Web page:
Dutch Square


Immerse Yourself in the Historical Highlights of Dutch Square, Melaka

A must-see on your day trip in Melaka, make sure you drop by the iconic Dutch Square, which is packed with historical buildings and monuments that are worth stopping for. As you approach the square, you will be greeted by a series of red buildings that are as eye-catching as they are iconic, beckoning you to learn more about the deep history that Melaka holds.

Although you may come across similar dishes elsewhere in Malaysia, it is almost certain that nothing quite matches up the unique and exceptional taste found within the state when it comes to Melaka food.

Dutch Square is prominently located right opposite Jonker Street, just a three-minute walk from the bustling area. Alternatively, for those who delight in the joys of public transportation, simply hop on Melaka Bus Town No.17, which will drop you off at Jonker Street, and from there enjoy a short stroll to the famous Dutch Square.

Melaka Clock Tower

The Melaka Clock Tower proudly stands at 50-feet tall and has been a statement in the heart of town for over 134 years now. Located right in the city, the Melaka Clock Tower is situated outside the Dutch Stadthuys, just beside the Queen Victoria’s fountain.

Also known as the Tan Beng Swee Clock Tower, the tower was built in the centre of town as it was regarded as the most prominent place in all of Melaka.Named after Tan Beng Swee, a wealthy businessman and leader of the Chinese community in Melaka and Singapore, the tower was built by Tan Beng Swee’s son, Tan Jiak Kim to honour his late father’s wishes after his passing in 1884. The construction of the tower was carried out in Britain and completed in 1886 before it was delivered to Melaka. To this day, the clock still diligently tells the time while the bell faithfully tolls every hour.

Queen Victoria’s Fountain

Located in the same area as the Stadthuys and the Melaka Clock Tower, the Queen Victoria’s Fountain was built to commemorate the Diamond Jubilee of Queen Victoria. Built in 1901 by the British, this iconic fountain has been a fixture here for over a hundred years and still functions well to this day.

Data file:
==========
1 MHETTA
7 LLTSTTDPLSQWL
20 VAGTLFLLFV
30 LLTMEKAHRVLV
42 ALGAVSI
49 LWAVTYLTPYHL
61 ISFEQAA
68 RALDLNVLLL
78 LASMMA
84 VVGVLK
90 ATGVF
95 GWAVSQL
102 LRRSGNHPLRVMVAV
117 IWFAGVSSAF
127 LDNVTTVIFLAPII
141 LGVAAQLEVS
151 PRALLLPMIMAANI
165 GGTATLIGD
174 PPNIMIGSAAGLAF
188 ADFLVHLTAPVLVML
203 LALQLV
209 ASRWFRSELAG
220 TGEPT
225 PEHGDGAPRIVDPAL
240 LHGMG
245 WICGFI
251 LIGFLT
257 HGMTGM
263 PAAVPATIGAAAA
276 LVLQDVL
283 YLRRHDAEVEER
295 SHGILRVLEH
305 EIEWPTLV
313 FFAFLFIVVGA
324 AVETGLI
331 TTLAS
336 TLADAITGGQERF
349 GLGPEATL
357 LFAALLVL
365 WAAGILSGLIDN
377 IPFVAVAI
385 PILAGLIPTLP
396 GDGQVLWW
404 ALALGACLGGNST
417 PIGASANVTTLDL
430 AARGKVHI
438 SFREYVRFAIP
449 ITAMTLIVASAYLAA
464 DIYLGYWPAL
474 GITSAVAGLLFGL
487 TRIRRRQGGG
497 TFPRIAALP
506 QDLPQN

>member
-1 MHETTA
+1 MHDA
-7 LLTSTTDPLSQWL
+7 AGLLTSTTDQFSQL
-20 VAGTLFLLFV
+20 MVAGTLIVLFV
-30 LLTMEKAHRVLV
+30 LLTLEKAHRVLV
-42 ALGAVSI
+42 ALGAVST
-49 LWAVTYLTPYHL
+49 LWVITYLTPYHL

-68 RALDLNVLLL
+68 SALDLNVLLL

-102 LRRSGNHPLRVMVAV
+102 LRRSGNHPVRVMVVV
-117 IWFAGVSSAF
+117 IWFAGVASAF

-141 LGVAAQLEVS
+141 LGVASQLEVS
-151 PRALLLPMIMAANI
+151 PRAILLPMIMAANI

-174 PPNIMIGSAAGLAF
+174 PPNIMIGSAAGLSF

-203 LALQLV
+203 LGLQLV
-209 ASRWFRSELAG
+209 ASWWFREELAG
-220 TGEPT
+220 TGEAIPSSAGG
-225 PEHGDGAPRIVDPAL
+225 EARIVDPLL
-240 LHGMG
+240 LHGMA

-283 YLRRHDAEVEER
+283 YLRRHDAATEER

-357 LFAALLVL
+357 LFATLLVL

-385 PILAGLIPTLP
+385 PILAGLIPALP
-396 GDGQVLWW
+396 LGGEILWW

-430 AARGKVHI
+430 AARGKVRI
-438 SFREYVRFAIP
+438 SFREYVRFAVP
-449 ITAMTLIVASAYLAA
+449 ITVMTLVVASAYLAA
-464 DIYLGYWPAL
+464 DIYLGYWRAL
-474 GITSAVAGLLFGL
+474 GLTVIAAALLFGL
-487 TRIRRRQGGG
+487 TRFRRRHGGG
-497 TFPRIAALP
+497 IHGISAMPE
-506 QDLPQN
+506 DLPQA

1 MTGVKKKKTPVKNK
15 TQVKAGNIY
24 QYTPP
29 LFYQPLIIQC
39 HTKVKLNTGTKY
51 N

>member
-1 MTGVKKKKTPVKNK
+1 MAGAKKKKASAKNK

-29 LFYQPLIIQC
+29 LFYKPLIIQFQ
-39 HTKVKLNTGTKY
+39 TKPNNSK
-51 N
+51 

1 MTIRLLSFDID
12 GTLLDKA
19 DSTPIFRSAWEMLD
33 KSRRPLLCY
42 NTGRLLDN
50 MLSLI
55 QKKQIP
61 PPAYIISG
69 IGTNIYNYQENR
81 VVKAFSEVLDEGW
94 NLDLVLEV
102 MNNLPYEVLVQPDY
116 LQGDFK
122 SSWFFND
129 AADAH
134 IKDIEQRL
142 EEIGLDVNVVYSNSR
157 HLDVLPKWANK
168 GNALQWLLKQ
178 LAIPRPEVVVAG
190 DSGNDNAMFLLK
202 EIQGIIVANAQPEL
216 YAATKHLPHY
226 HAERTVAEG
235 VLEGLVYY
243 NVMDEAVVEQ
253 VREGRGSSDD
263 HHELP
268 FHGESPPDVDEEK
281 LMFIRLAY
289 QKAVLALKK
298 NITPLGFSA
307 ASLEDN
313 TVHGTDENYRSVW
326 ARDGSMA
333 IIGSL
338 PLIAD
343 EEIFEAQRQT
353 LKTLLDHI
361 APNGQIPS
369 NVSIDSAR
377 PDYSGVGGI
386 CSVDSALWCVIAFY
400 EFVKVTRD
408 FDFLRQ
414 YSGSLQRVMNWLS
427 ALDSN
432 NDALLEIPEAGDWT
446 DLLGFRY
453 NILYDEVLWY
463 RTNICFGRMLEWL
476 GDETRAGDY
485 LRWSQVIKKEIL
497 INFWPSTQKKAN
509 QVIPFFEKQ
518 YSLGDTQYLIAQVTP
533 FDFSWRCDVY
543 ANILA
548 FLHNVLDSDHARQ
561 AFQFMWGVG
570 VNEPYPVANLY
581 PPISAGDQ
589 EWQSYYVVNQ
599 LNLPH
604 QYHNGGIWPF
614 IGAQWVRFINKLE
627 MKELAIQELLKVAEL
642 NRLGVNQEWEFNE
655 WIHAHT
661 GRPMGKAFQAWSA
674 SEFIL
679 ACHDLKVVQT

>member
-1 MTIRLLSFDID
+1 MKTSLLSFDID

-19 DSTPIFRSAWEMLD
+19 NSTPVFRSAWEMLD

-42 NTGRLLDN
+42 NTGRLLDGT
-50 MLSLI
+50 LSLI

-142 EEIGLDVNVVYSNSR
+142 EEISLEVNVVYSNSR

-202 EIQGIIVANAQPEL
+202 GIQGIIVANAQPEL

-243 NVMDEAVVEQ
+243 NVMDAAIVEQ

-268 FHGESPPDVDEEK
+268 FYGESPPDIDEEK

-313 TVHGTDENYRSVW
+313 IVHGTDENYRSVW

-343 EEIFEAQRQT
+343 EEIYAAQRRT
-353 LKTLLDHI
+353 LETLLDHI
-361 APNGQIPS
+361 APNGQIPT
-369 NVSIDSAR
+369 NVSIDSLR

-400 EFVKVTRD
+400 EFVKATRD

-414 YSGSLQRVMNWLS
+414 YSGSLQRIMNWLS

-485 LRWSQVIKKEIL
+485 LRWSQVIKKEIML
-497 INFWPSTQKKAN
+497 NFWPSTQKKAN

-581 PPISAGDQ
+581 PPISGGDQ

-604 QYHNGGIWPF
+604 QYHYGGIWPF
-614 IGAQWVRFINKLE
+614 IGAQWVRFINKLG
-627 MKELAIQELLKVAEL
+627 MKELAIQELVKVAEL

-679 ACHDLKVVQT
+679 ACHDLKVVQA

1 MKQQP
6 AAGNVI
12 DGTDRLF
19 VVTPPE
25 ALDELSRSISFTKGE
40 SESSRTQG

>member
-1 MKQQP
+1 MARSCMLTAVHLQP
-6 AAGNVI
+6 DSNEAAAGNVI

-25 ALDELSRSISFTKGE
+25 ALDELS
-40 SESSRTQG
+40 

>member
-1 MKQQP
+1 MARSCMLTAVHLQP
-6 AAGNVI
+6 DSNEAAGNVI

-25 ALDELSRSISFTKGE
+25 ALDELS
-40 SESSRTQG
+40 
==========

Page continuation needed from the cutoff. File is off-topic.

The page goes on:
Beyond just a statement piece, this fountain is also a key symbol of the days of British colonisation in Malaysia. Once you reach the fountain, spot the inscription that reads: ‘Victoria Regina 1837-1901. Erected by the people of Malacca in memory of a great queen in 1904’.


The iconic Stadthuys is one of the many legacies that were left by the Dutch and is known to be one of the most important historical sites in the city of Melaka. The name ‘Stadthuys’ is a Dutch word that translates to ‘city hall’. Located in the Dutch Square, the Stadthuys is situated right beside the Christ Church. Spanning over 49,200 square feet, the iconic red building was sturdily designed with huge walls, shutter windows and thick old doors with iron hinges

This magnificent building was built between the years 1641 and 1600, and is said to be the oldest Dutch building in the East. In the past, the building was used as an administrative centre of the government for over 300 years as well as residences for Dutch governors and officers.

In the year 1982, Stadthuys was converted into The History and Ethnography Museum to showcase the rich history of Melaka. The museum includes detailed information from the Malay Sultanate to the colonisation of the Dutch and British to the history and ethnography of the tradition and culture of Melaka. The museum is also home to a selection of relics, which are over 400 years old.

Entry Fee for the Museum of History and Ethnography

    • Malaysian Adult- RM 10
    • Foreigner Adult - RM 20
    • Malaysian Child- RM 5
    • Foreigner Child- RM 10
*Admission to the building allows entry to all museums inside.
*Prices are subject to change, visit the official website of the History and Ethnography Museum for price confirmation.

Operation Hours for the Stadthuys:

    • Monday to Thursday: 9:00 AM - 5:00 PM
    • Friday to Sunday: 9:00 AM - 8:30 PM

The Church of St Paul

Built in the year 1521, this 16th-century church resides atop the famous St Paul’s Hill. Today, however, what can be seen are the ruins of the once-beautiful church. The Church of St Paul was known to the Portuguese in Melaka as the Chapel of Mother of God (Madre De Deus) or Lady of the Hill (Nossa Senhora Do Oiteiro).

Built by a Portuguese captain, Duarte Coelho, the church is known as the oldest Catholic church in Malaysia and a revered landmark in Southeast Asia. Today, as visitors roam the church grounds, they can also catch glimpses of some of the more interesting artefacts that are placed around the area.

The church is renowned as the place where the body of St Francis Xavier was buried before being transported to Goa. To honour the saint, a white statue of him was erected at the entrance of the church. As you walk further into the church, you will also reach the open grave of St Francis Xavier, which is now covered by a metal cage. Surrounding the church walls are Dutch tombstones, which visitors can also freely view.

The Church of St Paul and St Paul’s Hill is one of the many historic places in Melaka. From the ancient architecture which is influenced by the Portuguese to the magnificent views that you will come across as you make your way up the hill, this landmark is one you will not want to miss on your trip to Melaka. Click here to learn more about this historical site of Melaka.

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